Why 'Luck' Ran Out on HBO's Horse Racing Drama

HBO couldn't risk more horses dying. That's bad for buzz -- and buzz is its business.

The cancelation of Luck while in production on its second season came as something of a shock Wednesday, but certainly made sense in the big picture. Two horses were unfortunately killed during the filming of Season 1 and a third died recently while filming Season 2.

But to claim HBO was quick to pull the plug after the third horse died because the ratings for Luck were meager – and conversely would have kept a hit show like Game of Thrones on the air despite such deaths – is to ignore the HBO business model. It doesn’t rely on ratings. It relies on subscriptions. And what fuels people to want HBO is a desire to be in on the conversation when discussing some of the best shows on television.

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Buzz, hype  – and awards – are essential to the formula that fuels HBO’s business model and three dead horses is not the kind of buzz HBO is after.

It was clear even before HBO expanded its statement regarding the shut down of the series, the channel could get no reliable assurances that the horse deaths would end. If you can’t predict something like that – and three is already a lot, regardless of how they died – then you can’t manage the situation. From a business standpoint, HBO couldn't leave that to chance.

As the first and foremost reason for pulling the plug, that seems clear.

Secondarily, you can then factor in the cost of the show, which isn’t cheap given the star power in front of and behind the camera. It’s easier to call it a day when you’re pouring money into something that’s about to get a tarnished reputation and – you guessed it – lose all but the bad buzz.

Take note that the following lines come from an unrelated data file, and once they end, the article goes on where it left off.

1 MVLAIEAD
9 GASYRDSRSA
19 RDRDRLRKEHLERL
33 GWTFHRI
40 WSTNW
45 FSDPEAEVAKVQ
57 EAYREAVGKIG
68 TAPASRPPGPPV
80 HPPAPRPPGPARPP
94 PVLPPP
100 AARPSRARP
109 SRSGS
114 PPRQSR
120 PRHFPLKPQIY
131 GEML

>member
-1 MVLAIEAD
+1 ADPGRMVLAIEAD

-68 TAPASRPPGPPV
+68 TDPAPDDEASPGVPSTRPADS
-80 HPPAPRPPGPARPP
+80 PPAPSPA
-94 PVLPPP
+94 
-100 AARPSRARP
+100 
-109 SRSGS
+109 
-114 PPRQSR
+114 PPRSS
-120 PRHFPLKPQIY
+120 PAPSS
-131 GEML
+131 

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But pointing to the ratings is, in fact, pointless. They don’t matter. Most of the people quick to chide the lack of viewers for the show don’t like it anyway. If ratings really mattered, HBO wouldn’t have renewed it for a second season. In HBO’s world, Luck was setting up rather nicely. It had a ton of critical acclaim and the latter episodes of the season were bringing together a complicated storyline. Most important, viewers were getting more familiar and comfortable with a subculture – horse racing – that many knew nothing about when the series launched.

Given that cable series often see a spike in ratings during the second season – after those who didn’t watch find it on DVD or rentals – HBO had every reason to believe it could build on the Luck track record.

But that horse, as they say, has left the barn. All that’s left now is for HBO and People for the Ethical Treatment of Animals to fight it out on the public relations battlefront about whether horses were being unfairly treated.

HBO has said that it went beyond the requirements for humane treatment, going so far as to toss out this odd quote: “We maintained the highest safety standards throughout production, higher in fact than any protocols existing in horseracing anywhere with many fewer incidents than occur in racing or than befall horses normally in barns at night or pastures.”

For its part, PETA said HBO used “old, unfit and drugged horses” and has called for an investigation.

Or if you’ve been watching Luck at all, there’s an “inquiry” on this race. Hold all tickets. What happens more often than not in that situation? The horse under inquiry gets disqualified.

Email: Tim.Goodman@THR.com

Twitter: @BastardMachine